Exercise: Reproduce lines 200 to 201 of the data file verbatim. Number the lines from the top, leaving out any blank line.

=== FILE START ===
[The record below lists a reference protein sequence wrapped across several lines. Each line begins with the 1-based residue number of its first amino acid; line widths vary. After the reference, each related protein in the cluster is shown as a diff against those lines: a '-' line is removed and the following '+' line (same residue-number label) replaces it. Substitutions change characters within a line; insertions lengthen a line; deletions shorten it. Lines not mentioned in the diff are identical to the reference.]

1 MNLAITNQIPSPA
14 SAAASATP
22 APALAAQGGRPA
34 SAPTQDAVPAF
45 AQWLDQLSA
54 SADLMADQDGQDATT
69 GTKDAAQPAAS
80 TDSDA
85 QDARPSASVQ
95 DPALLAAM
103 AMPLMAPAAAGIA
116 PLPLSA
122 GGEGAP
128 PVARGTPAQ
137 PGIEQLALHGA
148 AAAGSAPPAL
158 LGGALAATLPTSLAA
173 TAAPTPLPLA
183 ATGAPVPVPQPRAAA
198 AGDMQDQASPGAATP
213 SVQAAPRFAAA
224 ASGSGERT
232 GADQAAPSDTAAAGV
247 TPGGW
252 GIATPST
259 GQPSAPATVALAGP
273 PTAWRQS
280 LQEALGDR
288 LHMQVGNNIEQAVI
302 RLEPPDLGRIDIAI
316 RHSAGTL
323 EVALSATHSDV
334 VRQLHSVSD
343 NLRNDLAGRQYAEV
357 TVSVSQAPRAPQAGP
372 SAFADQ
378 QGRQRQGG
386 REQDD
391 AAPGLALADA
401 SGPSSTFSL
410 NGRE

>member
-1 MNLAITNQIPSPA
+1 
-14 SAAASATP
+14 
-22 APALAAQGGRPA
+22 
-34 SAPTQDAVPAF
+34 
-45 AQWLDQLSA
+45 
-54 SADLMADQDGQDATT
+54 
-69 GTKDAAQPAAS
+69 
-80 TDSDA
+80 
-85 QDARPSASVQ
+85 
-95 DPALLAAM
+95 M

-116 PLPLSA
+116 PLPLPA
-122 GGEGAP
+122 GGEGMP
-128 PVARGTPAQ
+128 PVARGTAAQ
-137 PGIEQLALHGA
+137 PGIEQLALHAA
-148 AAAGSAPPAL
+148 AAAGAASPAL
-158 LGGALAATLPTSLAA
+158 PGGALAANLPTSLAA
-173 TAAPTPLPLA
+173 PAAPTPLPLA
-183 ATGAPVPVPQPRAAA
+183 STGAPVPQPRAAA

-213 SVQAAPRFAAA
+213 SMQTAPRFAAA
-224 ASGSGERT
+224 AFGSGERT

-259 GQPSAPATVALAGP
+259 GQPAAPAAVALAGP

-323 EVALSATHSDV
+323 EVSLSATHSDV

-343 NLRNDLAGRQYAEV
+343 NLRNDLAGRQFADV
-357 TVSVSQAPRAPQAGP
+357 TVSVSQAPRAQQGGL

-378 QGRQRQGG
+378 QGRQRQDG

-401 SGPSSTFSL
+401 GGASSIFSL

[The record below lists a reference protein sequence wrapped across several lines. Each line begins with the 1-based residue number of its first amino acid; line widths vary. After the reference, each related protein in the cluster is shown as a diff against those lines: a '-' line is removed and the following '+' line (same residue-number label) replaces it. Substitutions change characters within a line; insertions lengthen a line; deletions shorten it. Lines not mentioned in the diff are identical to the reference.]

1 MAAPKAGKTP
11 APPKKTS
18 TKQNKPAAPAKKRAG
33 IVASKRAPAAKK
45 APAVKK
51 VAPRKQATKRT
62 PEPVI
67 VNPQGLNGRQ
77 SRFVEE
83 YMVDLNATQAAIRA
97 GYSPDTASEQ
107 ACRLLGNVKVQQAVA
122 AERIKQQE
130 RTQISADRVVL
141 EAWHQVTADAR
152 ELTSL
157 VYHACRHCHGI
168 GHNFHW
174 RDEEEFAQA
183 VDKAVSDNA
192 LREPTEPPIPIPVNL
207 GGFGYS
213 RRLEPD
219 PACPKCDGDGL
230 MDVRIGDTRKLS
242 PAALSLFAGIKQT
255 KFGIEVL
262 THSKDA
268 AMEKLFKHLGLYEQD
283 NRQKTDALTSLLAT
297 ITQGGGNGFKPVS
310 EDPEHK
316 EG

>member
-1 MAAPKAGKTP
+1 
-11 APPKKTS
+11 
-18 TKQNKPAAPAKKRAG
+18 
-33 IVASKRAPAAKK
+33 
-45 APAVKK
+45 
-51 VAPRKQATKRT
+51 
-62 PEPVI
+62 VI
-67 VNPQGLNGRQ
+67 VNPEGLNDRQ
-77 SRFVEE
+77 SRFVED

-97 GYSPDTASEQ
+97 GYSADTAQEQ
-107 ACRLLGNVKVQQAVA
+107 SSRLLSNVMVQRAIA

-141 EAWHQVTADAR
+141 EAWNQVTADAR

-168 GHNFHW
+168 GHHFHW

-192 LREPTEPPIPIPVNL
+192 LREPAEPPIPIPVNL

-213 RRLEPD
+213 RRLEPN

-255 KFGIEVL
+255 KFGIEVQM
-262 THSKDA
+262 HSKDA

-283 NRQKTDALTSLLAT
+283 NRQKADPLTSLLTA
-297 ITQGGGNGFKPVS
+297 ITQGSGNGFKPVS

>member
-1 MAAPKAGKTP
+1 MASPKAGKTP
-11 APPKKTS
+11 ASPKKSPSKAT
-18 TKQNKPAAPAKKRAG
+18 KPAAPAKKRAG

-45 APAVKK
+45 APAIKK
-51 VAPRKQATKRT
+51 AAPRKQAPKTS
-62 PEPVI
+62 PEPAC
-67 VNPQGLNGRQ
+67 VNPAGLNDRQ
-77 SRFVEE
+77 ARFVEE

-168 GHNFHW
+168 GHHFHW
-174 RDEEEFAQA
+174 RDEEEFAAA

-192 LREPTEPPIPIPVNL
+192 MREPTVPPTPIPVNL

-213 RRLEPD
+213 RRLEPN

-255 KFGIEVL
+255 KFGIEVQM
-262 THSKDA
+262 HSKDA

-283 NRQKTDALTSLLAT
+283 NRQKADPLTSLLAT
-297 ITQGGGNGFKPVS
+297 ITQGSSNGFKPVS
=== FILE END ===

-297 ITQGGGNGFKPVS
+297 ITQGSSNGFKPVS